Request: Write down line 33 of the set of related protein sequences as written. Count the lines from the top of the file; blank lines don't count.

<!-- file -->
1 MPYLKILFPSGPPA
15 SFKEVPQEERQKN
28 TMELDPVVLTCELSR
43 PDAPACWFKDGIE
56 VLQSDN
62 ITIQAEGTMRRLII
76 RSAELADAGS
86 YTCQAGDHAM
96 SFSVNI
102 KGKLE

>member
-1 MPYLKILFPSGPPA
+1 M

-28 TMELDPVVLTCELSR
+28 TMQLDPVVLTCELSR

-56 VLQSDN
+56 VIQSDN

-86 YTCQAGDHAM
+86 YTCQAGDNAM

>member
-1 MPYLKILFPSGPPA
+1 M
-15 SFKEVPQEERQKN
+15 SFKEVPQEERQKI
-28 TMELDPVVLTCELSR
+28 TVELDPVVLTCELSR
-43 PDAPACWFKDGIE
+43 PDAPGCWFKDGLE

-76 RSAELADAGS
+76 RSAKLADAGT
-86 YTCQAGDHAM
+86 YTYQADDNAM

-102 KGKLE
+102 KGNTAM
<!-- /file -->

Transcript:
-102 KGKLE